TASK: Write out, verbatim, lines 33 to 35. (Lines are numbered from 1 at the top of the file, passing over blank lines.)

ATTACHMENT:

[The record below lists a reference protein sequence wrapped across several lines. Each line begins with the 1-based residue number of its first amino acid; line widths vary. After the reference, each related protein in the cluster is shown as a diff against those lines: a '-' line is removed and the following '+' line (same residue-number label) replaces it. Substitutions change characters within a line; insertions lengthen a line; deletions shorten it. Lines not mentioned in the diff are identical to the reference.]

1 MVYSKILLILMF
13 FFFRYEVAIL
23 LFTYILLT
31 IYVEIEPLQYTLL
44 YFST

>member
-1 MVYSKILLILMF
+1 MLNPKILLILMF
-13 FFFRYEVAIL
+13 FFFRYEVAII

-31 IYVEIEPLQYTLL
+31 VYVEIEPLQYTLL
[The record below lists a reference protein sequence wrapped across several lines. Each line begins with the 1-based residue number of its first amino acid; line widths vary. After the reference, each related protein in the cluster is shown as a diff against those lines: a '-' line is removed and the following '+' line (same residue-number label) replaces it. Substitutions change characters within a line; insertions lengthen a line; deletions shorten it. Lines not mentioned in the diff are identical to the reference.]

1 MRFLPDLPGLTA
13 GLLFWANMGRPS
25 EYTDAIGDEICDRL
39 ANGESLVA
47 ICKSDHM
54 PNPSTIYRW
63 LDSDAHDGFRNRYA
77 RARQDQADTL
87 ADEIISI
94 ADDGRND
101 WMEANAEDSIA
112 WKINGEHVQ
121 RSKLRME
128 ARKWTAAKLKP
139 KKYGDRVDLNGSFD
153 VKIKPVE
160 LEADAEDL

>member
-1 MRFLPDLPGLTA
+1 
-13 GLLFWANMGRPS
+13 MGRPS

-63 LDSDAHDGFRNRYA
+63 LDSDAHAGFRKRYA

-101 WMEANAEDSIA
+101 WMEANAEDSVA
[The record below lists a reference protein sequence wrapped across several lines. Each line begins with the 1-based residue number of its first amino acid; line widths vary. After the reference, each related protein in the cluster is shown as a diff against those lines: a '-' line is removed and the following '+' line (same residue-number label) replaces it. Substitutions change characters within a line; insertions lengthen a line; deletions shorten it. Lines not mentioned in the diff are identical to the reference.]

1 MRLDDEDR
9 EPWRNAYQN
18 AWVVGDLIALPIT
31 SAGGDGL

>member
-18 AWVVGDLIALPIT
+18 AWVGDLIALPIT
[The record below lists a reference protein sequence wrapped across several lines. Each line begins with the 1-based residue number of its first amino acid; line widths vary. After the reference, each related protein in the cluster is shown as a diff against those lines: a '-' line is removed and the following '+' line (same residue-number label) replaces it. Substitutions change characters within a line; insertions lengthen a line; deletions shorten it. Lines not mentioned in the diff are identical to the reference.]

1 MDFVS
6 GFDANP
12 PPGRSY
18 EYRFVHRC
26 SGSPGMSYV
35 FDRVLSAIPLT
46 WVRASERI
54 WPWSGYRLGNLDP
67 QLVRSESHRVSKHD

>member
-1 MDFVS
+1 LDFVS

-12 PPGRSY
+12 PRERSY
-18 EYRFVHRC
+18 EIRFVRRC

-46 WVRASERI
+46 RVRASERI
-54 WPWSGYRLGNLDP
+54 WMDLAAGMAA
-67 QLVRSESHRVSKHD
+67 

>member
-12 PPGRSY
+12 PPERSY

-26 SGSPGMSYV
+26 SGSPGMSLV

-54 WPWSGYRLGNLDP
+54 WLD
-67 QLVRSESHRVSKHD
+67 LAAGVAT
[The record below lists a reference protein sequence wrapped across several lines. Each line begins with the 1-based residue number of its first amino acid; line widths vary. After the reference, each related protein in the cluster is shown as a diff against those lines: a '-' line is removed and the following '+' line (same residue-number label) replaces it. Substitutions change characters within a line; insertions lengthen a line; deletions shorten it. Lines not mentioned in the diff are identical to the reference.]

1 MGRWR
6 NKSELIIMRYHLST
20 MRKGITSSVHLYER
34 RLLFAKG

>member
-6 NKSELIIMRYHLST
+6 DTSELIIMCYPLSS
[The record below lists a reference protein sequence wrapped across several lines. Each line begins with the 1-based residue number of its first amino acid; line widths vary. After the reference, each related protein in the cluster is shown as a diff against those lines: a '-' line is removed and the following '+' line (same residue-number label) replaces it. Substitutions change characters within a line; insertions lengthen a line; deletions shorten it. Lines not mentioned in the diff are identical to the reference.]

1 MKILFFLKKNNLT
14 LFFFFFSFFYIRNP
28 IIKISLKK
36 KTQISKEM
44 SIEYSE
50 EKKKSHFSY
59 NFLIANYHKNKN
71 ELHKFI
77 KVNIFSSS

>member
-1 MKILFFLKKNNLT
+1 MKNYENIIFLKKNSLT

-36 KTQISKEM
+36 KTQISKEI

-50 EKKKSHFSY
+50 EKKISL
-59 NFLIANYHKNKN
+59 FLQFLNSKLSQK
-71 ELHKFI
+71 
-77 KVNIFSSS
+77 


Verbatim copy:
-1 MRFLPDLPGLTA
+1 
-13 GLLFWANMGRPS